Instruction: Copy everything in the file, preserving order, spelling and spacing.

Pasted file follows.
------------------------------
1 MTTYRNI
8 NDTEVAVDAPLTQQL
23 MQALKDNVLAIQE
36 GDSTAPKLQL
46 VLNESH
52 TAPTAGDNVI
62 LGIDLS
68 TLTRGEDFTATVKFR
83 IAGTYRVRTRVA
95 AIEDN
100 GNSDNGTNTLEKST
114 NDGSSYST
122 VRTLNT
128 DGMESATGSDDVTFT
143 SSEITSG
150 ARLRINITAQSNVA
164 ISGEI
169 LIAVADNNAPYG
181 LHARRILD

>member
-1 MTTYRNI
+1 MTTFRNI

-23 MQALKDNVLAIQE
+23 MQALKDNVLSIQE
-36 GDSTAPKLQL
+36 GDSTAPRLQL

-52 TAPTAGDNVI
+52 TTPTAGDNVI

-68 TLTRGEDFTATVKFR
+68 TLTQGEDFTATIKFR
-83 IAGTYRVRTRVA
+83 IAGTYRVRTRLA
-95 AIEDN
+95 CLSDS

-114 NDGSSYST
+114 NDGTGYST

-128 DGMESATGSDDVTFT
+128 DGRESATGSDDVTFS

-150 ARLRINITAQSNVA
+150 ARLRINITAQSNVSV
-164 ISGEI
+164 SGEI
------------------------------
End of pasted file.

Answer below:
1 MTTYRNI
8 NDTEVAVDAPLTQQL
23 MQALKDNVLAIQE
36 GDSTAPKLQL
46 VLNESH
52 TAPTAGDNVI
62 LGIDLS
68 TLTRGEDFTATVKFR
83 IAGTYRVRTRVA
95 AIEDN
100 GNSDNGTNTLEKST
114 NDGSSYST
122 VRTLNT
128 DGMESATGSDDVTFT
143 SSEITSG
150 ARLRINITAQSNVA
164 ISGEI
169 LIAVADNNAPYG
181 LHARRILD

>member
-1 MTTYRNI
+1 MTTFRNI

-23 MQALKDNVLAIQE
+23 MQALKDNVLSIQE
-36 GDSTAPKLQL
+36 GDSTAPRLQL

-52 TAPTAGDNVI
+52 TTPTAGDNVI

-68 TLTRGEDFTATVKFR
+68 TLTQGEDFTATIKFR
-83 IAGTYRVRTRVA
+83 IAGTYRVRTRLA
-95 AIEDN
+95 CLSDS

-114 NDGSSYST
+114 NDGTGYST

-128 DGMESATGSDDVTFT
+128 DGRESATGSDDVTFS

-150 ARLRINITAQSNVA
+150 ARLRINITAQSNVSV
-164 ISGEI
+164 SGEI